Wells Fargo warns of lower interest income in 2024, shares drop

By Noor Zainab Hussain, Manya Saini and Carolina Mandl

(Reuters) -Wells Fargo on Friday posted higher fourth-quarter profit, beating analysts’ expectations as it cut costs.

But the lender warned that its net interest income (NII) could fall 7% to 9% this year, sending shares down more than 3%.

“We expect net interest income to decline from the high levels we saw as rates were rising last year,” CEO Charlie Scharf told analysts. While the implied path for interest rates could weigh on the bank’s NII, “significant uncertainty exists regarding eventual timing and extent of Federal Reserve interest rate actions.”

The Fed’s interest rate increases have made it more costly for banks to keep deposits for customers who are moving their money in search of higher yields.

When depositors leave or shift into higher-yielding products, “that’s going to have a pretty substantial impact,” Chief Financial Officer Mike Santomassimo said. “And so that is a big driver of what the (NII) decline is for the rest of the year.”

At the same time, rising rates have also deterred borrower demand, weighing on a key source of income for banks. Wells Fargo sees a slight decline in average loans this year.

The lender’s net income rose 9% to $3.4 billion, or 86 cents a share.

It forecast annual expenses would decline $3 billion from 2023, mainly on expected lower severance expenses. It took a onetime charge of $1.9 billion to refill a government fund that was drained of $16 billion after three regional lenders collapsed.

Wells Fargo booked $1.1 billion in severance costs in the fourth quarter, mainly for layoffs, although it also announced plans to hire bankers and advisers. This was higher than a December estimate.

Its headcount fell 5% to 225,869 employees at the end of 2023 versus a year earlier.

“Core earnings performance recovered nicely in 2023″ as higher interest rates and efficiency gains offset the charge and severance expenses,” wrote Mark Narron, a senior director at Fitch Ratings.

Rival Citigroup also plans to cut 20,000 jobs over the next two years.

Excluding items, Wells Fargo earned $1.26 per share, beating analysts’ expectations of $1.17, according to LSEG estimates.

Revenue in the fourth quarter rose 2% to $20.5 billion, while non-interest expense dropped 2.5% in the quarter.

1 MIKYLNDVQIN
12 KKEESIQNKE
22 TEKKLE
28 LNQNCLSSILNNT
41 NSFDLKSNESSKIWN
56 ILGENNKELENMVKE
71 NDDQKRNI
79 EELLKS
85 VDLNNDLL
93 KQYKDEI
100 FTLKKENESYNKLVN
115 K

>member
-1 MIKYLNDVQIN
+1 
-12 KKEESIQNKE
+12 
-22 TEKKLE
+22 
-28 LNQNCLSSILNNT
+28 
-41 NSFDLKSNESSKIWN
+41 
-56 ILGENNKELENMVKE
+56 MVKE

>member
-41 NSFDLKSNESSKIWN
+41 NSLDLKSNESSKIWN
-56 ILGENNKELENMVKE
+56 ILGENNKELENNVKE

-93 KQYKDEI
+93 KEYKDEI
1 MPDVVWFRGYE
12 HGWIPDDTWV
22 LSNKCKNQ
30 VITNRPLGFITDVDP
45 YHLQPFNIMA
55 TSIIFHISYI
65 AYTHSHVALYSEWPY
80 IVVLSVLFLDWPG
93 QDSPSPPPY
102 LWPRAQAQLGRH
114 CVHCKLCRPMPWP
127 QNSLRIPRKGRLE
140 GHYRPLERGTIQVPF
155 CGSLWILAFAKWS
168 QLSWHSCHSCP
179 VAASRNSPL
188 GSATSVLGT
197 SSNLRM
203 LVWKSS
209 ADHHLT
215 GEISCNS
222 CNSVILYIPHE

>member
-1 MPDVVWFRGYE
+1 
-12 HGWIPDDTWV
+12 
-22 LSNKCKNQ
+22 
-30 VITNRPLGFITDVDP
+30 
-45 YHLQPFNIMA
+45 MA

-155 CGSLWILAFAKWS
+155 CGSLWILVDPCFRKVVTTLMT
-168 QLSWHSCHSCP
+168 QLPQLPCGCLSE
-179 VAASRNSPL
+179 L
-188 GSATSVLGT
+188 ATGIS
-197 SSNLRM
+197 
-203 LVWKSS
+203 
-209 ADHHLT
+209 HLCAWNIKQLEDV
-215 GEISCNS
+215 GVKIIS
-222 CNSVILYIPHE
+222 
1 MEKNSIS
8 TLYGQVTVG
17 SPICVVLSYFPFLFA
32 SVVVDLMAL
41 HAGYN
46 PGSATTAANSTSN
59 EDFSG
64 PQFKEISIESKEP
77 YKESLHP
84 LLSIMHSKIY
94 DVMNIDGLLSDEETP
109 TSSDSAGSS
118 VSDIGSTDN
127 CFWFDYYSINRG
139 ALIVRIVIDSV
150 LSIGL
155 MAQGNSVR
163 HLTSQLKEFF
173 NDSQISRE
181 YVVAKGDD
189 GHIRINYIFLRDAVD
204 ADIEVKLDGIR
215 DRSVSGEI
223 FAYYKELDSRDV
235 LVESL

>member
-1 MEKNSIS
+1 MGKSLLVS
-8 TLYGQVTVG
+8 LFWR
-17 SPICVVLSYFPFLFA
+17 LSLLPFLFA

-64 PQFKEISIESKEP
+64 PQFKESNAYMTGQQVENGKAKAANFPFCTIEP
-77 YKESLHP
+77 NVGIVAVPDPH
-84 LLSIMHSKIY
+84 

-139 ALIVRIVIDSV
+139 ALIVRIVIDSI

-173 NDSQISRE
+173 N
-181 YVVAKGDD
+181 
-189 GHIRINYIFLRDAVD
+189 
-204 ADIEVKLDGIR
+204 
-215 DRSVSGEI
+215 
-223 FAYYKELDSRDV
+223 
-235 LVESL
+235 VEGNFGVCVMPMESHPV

Analysts said the bank’s outlook for NII came in below expectations.

Still, the company expects to buy back more shares this year than in 2023, Santomassimo said.

Wells Fargo is still operating under an asset cap that prevents it from growing until regulators deem it has fixed problems from a fake accounts scandal.

The bank has nine open consent orders from regulators mandating additional oversight of its practices.

Rivals JPMorgan Chase and Bank of America posted a drop in fourth-quarter profit, hit by charges to refill the Federal Deposit Insurance Corporation after last year’s banking crisis.

Citigroup posted a loss on a slew of charges.


Meanwhile, Wells Fargo raised its provisions to $1.28 billion to prepare for souring loans.

Office loans have been a cause for concern. The rise in remote and hybrid work has spurred more vacancies, making it harder for building owners to pay back their loans.

Santomassimo said commercial real estate (CRE) stress is mainly concentrated in corporate office buildings, as the value of those properties dropped from one or two years ago.

The bank stockpiled more money to cover souring loans, particularly for credit cards and CRE, it said.

Its net charge-offs for CRE — or the amount of loans that are unlikely to be recovered — increased $284 million in the fourth quarter.

(Reporting by Noor Zainab Hussain and Manya Saini in Bengaluru and Carolina Mandl in New York, additional reporting by Nupur Anand; Editing by Lananh Nguyen, Nick Zieminski and Rosalba O’Brien)